Why the Ukraine war may power Asia’s shift from fossil fuels – BBC

Aggregate ESG confusion [Search result]FT

Global heating is turning the white alps green – Guardian

The Hail Mary hatcheries – Hakai

The financial cost of carbon [Research, PDF]SSRN

Off our beat

Moneyball for the movie industry – Klement on Investing

Tim Harford: Even when you do succeed, sometimes it pays to try again [Search result]FT

The two choices that keep a midlife crisis at bay – The Atlantic

Pounds, ounces, pints! Johnson is offering a bushel worth of phoned-in gibberish – Marina Hyde

The Russian soldiers refusing to fight in Ukraine – BBC

What dinner will look like in the next 100 years – Bon Appétit

Increasing moderate activity could cut stroke risk by 40%, study finds – Guardian

And finally…

“The law of demand doesn’t always hold up. In a few cases increasing the price of something makes people want more of it.”
– Rupa Patel and Jack Meaning, Can’t We Just Print More Money?

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{ 22 comments… add one }
  • 1 xxd09 June 4, 2022, 10:28 am

    Sorry to hear of your predicament-throw away the test kits and rid yourself of the bogey man!
    Never done a lateral test myself-grudged anything (isolation) that confined me to the house(live deep in the country)
    (Did however live quietly till first vaccination was rolled out so quickly -thank you Boris!)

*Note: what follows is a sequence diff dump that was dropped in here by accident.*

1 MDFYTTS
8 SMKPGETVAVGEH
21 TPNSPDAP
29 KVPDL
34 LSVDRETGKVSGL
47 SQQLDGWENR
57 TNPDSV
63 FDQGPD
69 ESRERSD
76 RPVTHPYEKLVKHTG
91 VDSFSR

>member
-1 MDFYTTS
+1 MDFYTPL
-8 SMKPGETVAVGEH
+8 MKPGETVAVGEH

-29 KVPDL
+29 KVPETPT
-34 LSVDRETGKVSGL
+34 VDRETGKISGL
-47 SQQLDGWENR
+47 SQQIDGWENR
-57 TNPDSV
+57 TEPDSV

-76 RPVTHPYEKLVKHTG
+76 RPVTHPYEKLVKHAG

Unless you are hospitalised with an illness where knowing you have Covid is important to the docs- assume each and every “cold/flu” will probably be Covid
    Time to move on
    Historically usd to get a serious cold quite often when London grand kids visited country grandparents !
    Hope you are better soon

  • 2 AtlanticSpan June 4, 2022, 10:46 am

    I remember my *ex-financial adviser* attempting to push me into Neil Woodford’s funds when this very successful fund manager left Invesco in 2014 to start his own company. I was relatively new to investing at the time,and so I plucked up the courage to challenge my IFA, and queried whether it was a prudent thing to do,given that the funds were brand new. My question appeared to greatly incense him.He waspishly remarked that I was paying him to make financial decisions on my behalf,and if I wasn’t happy with them,I could take my business elsewhere. I didn’t do that,instead I bought a copy of Tim Hale’s ‘Smarter Investing’ and haven’t looked back since !

  • 3 Tom-Baker Dr Who June 4, 2022, 11:18 am